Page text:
A note from our CEO...
Families are suffering; we are in meetings—without them.
I’ve spent time over the past few weeks with partners, and in Alia’s own strategic planning process, and it’s got me thinking about how families benefit when we build up internal processes, rather than working to dismantle them. I wonder what would happen if with any changes you were making internal to your agency, you first ask yourselves, “Will this improve the lives of children and families?”
We’ve sometimes seen agencies disproportionately focus their time, energy, and resources on their internal work—restructuring, having prolonged periods of planning, training, or preparation—but little time executing or doing things much differently. When we focus largely on building “operational excellence,” I wonder about our connection (or lack of) to the suffering of families. When we spend our time, energy, and precious resources upholding and rearranging systems that are not accountable to families, nor tied into the urgency of attending to their suffering, we must ask ourselves, “Who are we serving?”
One way to ensure that the ways you are spending your time are in tune with and responsive to family’s needs is to do the work alongside families. When families are at the table with us, we are more accountable to how our investments of time and resources are improving the lives of families. At the very least, we must get proximate with families often enough to build the necessary understanding and empathy to make decisions with them, and with the urgency of relieving their suffering in mind. Building systems alone can present an even bigger risk if we build something that delivers “interventions” that families neither want nor need or are out of tune with those needs.
Internal work is important to support the wellbeing and retention of those providing services, as we know a stable workforce contributes to better outcomes for children. At the same time, closely consider how your changes or investments will make the lives of children and families better versus how it will make the system better or your life easier. We must be cautious about not insulating ourselves from the pain and suffering that is hard to hold and instead consider, “If it was you or someone you loved who was suffering, where would you want the agency to invest its time, energy and resources?” #DoWhatLoveWouldDo
Team Alia recently facilitated a training on Cultural Responsiveness for the Minnesota Guardian ad Litem Program and we were so pleased at the high level of engagement and positive feedback from those present. Over 150 GALs across the state attended and leaned into this topic with curiosity and insight.
Sharing takeaways from the time learning together, one Guardian Ad Litem said, “Everyone has judgment. It’s our own awareness that we have to work on before we judge others.” With this comment, another participant touched on the common shame response during conversations about difference: "Really enjoyed the insightfulness and the comfortability the instructors provided. Too often the willingness to learn is thwarted by the influx of guilt for not knowing everything about everyone. There has to be compassion and guidance in educating or you lose your learners. Thank you.”
Thank you, MNGAL, for inspiring us with your commitment to self-inquiry and learning, to connect with all types of families with authenticity and support.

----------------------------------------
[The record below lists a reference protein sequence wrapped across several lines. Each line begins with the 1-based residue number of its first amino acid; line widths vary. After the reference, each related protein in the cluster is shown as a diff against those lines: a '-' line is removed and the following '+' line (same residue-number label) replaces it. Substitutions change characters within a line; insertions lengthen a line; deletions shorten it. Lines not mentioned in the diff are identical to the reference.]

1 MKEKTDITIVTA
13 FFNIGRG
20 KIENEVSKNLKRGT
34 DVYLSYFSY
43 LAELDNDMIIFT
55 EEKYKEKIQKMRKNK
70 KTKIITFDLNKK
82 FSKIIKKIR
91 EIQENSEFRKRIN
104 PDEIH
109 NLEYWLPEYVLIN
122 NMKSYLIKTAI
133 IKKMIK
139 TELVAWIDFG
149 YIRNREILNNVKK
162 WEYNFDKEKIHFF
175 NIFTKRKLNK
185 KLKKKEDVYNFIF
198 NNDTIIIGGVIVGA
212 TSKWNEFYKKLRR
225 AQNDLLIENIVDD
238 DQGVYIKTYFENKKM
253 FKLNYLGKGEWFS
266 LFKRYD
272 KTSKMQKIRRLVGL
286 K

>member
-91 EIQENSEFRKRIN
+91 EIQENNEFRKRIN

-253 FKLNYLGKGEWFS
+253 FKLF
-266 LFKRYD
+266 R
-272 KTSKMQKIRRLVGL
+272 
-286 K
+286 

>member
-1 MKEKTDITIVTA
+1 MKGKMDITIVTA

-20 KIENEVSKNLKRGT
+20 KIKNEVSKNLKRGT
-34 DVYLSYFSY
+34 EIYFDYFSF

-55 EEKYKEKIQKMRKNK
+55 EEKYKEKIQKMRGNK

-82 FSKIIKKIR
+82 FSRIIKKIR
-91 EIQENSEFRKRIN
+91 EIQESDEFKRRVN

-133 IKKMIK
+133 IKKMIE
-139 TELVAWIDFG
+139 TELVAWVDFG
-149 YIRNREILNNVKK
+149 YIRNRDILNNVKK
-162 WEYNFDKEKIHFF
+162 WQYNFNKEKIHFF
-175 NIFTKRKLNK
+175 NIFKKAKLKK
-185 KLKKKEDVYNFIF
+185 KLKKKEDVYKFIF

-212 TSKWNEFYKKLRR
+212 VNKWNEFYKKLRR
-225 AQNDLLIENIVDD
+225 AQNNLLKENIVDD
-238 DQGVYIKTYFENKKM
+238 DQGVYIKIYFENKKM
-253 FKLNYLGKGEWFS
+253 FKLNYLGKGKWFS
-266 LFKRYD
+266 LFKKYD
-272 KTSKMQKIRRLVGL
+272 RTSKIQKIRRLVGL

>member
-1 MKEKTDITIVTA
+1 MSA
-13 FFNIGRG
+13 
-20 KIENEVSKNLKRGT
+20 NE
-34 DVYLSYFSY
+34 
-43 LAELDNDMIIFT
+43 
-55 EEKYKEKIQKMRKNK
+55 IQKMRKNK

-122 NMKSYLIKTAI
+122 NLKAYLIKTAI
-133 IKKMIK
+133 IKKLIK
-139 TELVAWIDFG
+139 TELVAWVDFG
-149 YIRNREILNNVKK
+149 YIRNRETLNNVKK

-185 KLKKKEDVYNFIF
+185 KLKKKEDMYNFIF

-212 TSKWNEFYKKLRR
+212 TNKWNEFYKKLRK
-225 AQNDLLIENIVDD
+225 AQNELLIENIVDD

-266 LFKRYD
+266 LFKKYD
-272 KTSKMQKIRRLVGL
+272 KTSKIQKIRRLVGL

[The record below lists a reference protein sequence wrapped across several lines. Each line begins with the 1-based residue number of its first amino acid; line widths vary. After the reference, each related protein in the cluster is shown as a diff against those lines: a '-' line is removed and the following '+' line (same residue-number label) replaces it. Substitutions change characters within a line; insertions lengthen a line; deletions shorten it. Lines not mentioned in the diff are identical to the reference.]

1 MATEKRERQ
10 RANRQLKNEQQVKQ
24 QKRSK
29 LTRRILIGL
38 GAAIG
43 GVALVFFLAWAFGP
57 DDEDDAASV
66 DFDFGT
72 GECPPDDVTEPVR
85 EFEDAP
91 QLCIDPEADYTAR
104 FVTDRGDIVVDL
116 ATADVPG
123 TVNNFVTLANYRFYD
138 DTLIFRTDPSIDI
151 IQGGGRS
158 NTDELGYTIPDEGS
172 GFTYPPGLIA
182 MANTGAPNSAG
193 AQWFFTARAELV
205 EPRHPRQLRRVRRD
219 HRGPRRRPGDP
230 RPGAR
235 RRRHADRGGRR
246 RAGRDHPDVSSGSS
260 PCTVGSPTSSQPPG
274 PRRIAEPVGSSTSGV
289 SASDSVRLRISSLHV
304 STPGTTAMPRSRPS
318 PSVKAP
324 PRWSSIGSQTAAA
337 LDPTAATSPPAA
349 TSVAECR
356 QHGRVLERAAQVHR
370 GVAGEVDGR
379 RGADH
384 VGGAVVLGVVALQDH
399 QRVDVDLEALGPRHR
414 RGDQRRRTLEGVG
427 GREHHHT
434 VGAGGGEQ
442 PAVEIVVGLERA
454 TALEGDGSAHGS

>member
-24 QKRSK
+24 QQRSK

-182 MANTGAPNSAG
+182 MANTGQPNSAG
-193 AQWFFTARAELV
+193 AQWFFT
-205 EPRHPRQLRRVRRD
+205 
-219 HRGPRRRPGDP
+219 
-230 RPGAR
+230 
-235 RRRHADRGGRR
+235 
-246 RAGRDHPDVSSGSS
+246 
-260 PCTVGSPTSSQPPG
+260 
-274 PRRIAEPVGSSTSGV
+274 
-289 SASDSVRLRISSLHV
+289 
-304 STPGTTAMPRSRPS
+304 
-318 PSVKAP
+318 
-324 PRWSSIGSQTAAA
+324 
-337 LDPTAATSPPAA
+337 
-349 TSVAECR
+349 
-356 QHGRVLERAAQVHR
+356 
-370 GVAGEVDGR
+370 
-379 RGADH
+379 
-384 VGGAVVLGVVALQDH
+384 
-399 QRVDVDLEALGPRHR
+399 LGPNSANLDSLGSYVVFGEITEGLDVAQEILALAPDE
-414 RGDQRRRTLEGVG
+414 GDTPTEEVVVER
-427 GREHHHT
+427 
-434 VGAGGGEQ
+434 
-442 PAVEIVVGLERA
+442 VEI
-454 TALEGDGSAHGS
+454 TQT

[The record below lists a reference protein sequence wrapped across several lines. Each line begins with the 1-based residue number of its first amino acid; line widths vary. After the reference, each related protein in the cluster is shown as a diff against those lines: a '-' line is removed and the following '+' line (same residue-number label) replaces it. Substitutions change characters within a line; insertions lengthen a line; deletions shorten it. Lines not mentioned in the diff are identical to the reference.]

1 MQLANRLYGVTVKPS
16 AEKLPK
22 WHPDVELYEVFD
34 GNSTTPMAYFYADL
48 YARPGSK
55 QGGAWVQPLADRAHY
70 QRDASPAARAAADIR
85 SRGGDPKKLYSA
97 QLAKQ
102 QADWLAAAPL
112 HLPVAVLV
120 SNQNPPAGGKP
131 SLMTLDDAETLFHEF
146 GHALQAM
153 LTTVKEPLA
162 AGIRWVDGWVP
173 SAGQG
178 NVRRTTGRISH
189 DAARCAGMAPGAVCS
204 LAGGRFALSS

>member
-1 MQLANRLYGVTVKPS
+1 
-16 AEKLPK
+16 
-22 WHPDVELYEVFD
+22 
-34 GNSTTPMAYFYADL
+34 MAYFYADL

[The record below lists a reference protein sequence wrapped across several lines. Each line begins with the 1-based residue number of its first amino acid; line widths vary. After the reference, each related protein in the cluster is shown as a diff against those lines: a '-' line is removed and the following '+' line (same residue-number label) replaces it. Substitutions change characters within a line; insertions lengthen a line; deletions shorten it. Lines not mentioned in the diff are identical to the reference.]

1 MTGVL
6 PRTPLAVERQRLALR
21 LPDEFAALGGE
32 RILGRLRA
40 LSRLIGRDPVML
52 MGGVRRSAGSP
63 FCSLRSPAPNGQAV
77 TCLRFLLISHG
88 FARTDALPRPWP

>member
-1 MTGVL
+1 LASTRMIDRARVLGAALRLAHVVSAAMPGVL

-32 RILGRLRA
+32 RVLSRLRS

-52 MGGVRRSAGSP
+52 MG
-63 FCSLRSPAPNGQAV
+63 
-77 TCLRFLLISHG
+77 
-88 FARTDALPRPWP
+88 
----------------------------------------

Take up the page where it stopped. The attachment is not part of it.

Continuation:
Here are some ideas that got us thinking this month. Visit our website to read the full-length posts, and join us in the conversations online!
- One of the reasons the existing child welfare system can never be successful in keeping children safe from harm, is that power over parents is the system’s only method of controlling potential, perceived, or actual threats against safety. For a system where 80+% of reported cases are due to poverty and neglect, parental punishment and behavior modification is largely the wrong tool for the job.
- “We must change our measures of success to not only protect children’s physical safety, but to also safeguard their hearts,” is a quote from the organizational manifesto Alia developed alongside Pollen Midwest back in 2017. Since this was written, so much has changed – in the world, in child welfare, and at Alia. What will never change is the song we sing – and have always sung – about connection and belonging. Alia has always been in the business of safeguarding hearts.
- There are two questions which still dominate child welfare discussions: "What can I do to keep bad things from happening?" and "Who will be blamed when bad things happen?" These questions keep child welfare in forensics, figuring out who did what to whom, when, and how so that blame can be determined and punishment assessed. And because child welfare workers can and are held liable when children are harmed, removals occur “just to be safe.” But, safe for who?
Bright Spots is a first-of-its-kind online resource library of child welfare practices reviewed and recommended by parents who have been impacted by the system.
QPI MN uses a practice framework which promotes a culture of teamwork among foster and birth parents. Specific ways to connect at different points in the relationship to build, support, and maintain these relationships are outlined in a series of short, easily implemented, how-to guides for foster parents.
One highlighted practice which became part of Minnesota law in 2020, was based on the QPI practice called comfort calls. Being placed with strangers in foster care (family or not) is often scary and confusing, which adds to existing trauma. Comfort calls encourage relationship-building between the foster parents and the birth parents. Visit findbrightspots.org to learn more about this practice and how it can be implemented in your agency.